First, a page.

Praise for The Secret History

"A penetrating analysis certain to compel a major reassessment of the Nabokov canon."
— starred review, Booklist

"...a brilliant examination that adds to the understanding of an inspiring and enigmatic life."
— starred review, Kirkus

"Highly recommended for all Nabokov fans..."
— starred review, Library Journal

"Certainly the most remarkable and insightful book on Vladimir Nabokov in many years."
— Michael Maar, author of Speak, Nabokov and The Two Lolitas

"... an intriguing and provocative new take on one of the giants of modern American letters."
— Adam Hochschild, author of To End All Wars: A Story of Loyalty and Rebellion: 1914-1918 and other books

"... a feat of fascinating literary detective work ..."
— Christopher Goffard, author of You Will See Fire and Snitch Jacket

"A wide-ranging introduction to Nabokov's life and work as well as a game-changer for those readers who thought they knew his writing cold."
— Steven Belletto, author of No Accident, Comrade: Chance and Design in Cold War American Narratives (Oxford U. Press)

Isaac Babel and Vladimir Nabokov

Russian author Isaac Babel is reported to have said of his literary contemporary Vladimir Nabokov that “he can write, but he’s got nothing to say.” Early in his career, Babel wrote a short story just three pages long called “Line and Color.” This story goes to the heart of the tension between invention and reality in art, and oddly enough, also explains how it is that readers like Babel have missed part of what Nabokov was up to.

Born five years apart in pre-Revolutionary Russia, Babel and Nabokov both became extraordinary stylists. Their fiction was condemned as obscene. Nabokov was known for his escapes, both literary and literal. Babel, also celebrated for his vivid, poetic images, found his luck less dependable in the real world.

Babel’s experiences in the First World War and then the Russian Civil War spurred the the creation of his first timeless characters in legendary stories that made his name, even as they made him enemies. He found recognition and built a place for himself in the early Soviet literary establishment, but it was for many reasons a precarious situation.

Trotsky and Kerensky

Babel’s “Line and Color” pulls in two real-world charactersAlexander Kerensky and Leon Trotsky—who also appear in The Secret History. The story recounts a meeting between the narrator and Kerensky in December 1916, just two months before revolution would force the Tsar to abdicate. In the real world, in the months following the time and place in which the story is set, Kerensky rose to become a Minister and then, eventually, Prime Minister in the series of Provisional Governments that briefly ruled Russia before the Bolshevik takeover in October 1917.*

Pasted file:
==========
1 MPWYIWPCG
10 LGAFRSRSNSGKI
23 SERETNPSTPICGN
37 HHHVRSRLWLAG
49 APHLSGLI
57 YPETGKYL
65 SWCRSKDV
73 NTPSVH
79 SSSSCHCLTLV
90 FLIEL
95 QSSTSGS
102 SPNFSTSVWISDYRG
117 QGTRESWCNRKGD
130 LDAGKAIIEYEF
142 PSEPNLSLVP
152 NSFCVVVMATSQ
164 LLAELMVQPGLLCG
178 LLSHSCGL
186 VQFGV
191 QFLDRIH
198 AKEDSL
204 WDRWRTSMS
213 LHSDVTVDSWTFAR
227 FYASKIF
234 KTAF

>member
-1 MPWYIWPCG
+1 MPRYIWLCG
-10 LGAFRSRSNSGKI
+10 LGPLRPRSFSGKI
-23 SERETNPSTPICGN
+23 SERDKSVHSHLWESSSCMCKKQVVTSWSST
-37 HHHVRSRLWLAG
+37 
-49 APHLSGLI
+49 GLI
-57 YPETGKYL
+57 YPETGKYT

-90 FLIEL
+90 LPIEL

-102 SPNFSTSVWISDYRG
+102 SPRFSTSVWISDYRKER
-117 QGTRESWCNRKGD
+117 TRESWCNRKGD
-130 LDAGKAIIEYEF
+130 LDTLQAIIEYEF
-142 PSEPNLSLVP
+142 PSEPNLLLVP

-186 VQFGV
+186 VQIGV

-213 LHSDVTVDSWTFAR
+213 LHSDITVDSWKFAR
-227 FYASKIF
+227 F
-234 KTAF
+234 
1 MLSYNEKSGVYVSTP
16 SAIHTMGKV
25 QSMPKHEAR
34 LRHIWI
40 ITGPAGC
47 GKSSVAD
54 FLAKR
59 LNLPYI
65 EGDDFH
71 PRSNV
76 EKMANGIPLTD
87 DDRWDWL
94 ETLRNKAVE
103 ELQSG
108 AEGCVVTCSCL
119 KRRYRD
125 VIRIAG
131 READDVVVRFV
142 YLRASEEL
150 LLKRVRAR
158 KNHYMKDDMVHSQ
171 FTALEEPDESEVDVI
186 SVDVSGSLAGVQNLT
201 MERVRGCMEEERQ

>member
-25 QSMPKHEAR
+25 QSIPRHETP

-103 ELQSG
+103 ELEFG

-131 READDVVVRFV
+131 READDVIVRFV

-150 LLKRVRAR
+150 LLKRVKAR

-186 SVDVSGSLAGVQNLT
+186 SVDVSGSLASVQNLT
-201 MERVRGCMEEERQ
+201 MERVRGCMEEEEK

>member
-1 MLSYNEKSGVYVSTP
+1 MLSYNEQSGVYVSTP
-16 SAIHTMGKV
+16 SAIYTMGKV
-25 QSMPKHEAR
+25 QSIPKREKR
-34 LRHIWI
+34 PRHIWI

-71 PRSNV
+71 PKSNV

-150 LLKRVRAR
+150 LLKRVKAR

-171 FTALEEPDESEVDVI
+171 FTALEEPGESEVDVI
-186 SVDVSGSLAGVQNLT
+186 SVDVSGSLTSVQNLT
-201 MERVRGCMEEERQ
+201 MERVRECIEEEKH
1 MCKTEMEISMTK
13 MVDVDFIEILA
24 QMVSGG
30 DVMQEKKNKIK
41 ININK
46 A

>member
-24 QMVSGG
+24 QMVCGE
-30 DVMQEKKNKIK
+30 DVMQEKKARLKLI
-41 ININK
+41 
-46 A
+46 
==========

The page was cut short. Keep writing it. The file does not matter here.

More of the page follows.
In Babel’s story, the narrator has a meal with Kerensky just outside Helsinki, Finland. The description of the meal is concise but charged with images of decadence and collapse. Just after a sighting a beautiful countess who recalls Marie Antoinette, the narrator watches Kerensky eat three pieces of cake.

After the meal, the narrator and Kerensky stroll through a forest bejeweled with ice. On their walk the narrator comes to realize that Kerensky is nearsighted and unable to recognize people and things around him. Confronted by his companion, Kerensky not only admits to having impaired vision, he insists that he will never wear spectacles.

Kerensky explains that his nearsightedness allows him free rein to reconstruct his surroundings in enchanting forms without being bound to the hard edges of the real world. “You can keep that line of yours, with its repulsive reality,” he says. “You are living the sordid life of a trigonometry teacher, while I am enveloped by wonders…”

The story jumps to some months after the Tsar’s abdication, in the midst of strikes and unrest. Now Supreme Commander of the Russian Army, Kerensky approaches a podium to speak to the crowd and remains “the only spectator without opera glasses.” After he finishes, Leon Trotsky, whose spectacles are so well-known Babel does not even need to mention them, steps up to address the crowd. The beginning of his speech provides the last line of the story: “Comrades and Brothers!”

In that moment Trotsky is not a Bolshevik; he has not yet fully joined Lenin. But after the story ends, re-entering the stream of real history, perhaps no one will do more to ensure Kerensky’s fall and flight from Russia. Trotsky, leading the second Bolshevik attempt to take over the government, will succeed. He will go on to take Kerensky’s place, commanding an army to victory, this time in a civil war.